The old adage, “people, process and technology” is as old as I am – probably you too.  In fact I suspect we will all likely call on this adage in at least one work-related meeting or dialog every week or so.  We are told, over and over, that everything comes down to, “people, process and technology.

It so happened that a colleague of mine shared around our MDM community today a link to an article titled, Thinking about ERP in an ever-changing world of data, by Anthony J Scriffignano, SVP, Chief Data Scientist, Dun and Bradstreet.  On my first pass of this article I moved to blog over a major blunder in the article.  But I re-read the article and found out two other items: one that can be discussed fairly, and then I determined that his conclusions in the article are reasonable – irrespective of his blunder.  So let me first talk of the blunder, then talk about the worthy part for discussion.

In the article, Mr. Scriffingnano suggest, “Enterprise Resource Planning (ERP) was born of a promise to provide a common, enterprise view of data and process across organizations.”  In fact this is the first sentence of the article and I suggest that it is wrong.  ERP was never about “single view of data”.  Let’s be clear, an enterprise data warehouse was meant to do that – and that was invented after ERP.

ERP was originally an attempt to unify what had become multiple silod systems that all were meant to connect to the enterprises’ general ledger.  Since it was hard to do, a “single view of financial transaction” was sought for the CFO/CEO and so ERP came along.  The “single process” idea was a secondary sales pitch that evolved over time.  Users assumed they might get single view of data – but that was never on any sales deck or pitch until, if ever, much later.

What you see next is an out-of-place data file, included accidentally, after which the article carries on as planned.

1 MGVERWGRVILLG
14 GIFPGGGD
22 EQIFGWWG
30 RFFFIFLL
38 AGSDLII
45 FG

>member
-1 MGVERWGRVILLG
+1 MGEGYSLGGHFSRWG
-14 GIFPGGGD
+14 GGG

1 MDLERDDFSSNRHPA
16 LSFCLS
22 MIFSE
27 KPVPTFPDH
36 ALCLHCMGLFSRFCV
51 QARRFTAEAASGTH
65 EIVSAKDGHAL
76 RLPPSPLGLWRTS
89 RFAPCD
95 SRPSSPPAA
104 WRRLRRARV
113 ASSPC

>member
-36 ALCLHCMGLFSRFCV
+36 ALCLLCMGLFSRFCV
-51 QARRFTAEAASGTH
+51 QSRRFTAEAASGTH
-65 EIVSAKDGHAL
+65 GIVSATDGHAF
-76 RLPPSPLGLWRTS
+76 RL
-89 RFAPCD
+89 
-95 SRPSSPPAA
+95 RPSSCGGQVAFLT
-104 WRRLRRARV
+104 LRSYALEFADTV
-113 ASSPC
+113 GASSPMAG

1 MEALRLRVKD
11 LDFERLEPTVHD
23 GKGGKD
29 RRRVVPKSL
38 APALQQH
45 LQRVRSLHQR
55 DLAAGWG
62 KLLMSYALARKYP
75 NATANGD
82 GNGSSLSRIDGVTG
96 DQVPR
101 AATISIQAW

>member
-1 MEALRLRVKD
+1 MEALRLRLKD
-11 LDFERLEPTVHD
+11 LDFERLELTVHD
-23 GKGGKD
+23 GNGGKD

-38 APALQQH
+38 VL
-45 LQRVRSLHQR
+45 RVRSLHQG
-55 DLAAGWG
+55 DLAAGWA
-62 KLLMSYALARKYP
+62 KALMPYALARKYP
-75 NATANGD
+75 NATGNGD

I have seen this first hand as a user of MRP systems, then being a vendor involved with ERP and SCM systems, than as an analyst talking to hundreds, if not thousands, of firms with the same experience.  ERP and “data” really don’t go well together – the majority of standard ERP blue prints and implementation plans ignore data integrity (worse case) and treat data as a second class citizen that can be entered into the ERP system via a flat screen without awareness of a) use of data before ERP, b) use of data after ERP, and c) data used across ERP (best case).  Clients with this issue are the largest single segment of client’s I speak with – year in, year out.

Now that I have gotten that off my chest, let me explore a useful point that Mr. Scriffingnano makes.  Later in the article he states, “A very powerful frame for considering change in an organization considers four factors at the outset: people, process, technology, and mindset.”  This new mindset is not quite explained, but the idea sounds good.  As far as I can tell, mindset implies how leaders (mentioned in the article) seek to influence culture (not mentioned in the article).  This is valid (if this is what he meant).  But I want to connect this to another data point.

A few weeks ago I was talking with a client and presenting a deck on how to build and sustain an effective data and analytics strategy.  During the presentation one question came from the floor: Can this idea/work help me sell to our company the idea that we all need to be data-driven?”  We explored “data driven” since that sounds techy.  And how many business people would use that phrase?  In fact, are we not taught to be “customer driven”?  Surely the “data driven” is some lower level underpinning that supports a more improved “customer driven” strategy.

So given this additional data point I want to consider updating the authors recommendation.  I don’t think you want a data driven enterprise; I think you want a customer driven enterprise that exploits data to the fullest.  As such, people, process and technology needs to be extended to people, process, data and technology.  If we call out data as a distinct asset (used by and within the other three), we might get sufficient focus on it.

(About the author: Andrew White is research vice president and distinguished analyst at Gartner Group. This post originally appeared on his Gartner blog, which can be viewed here).

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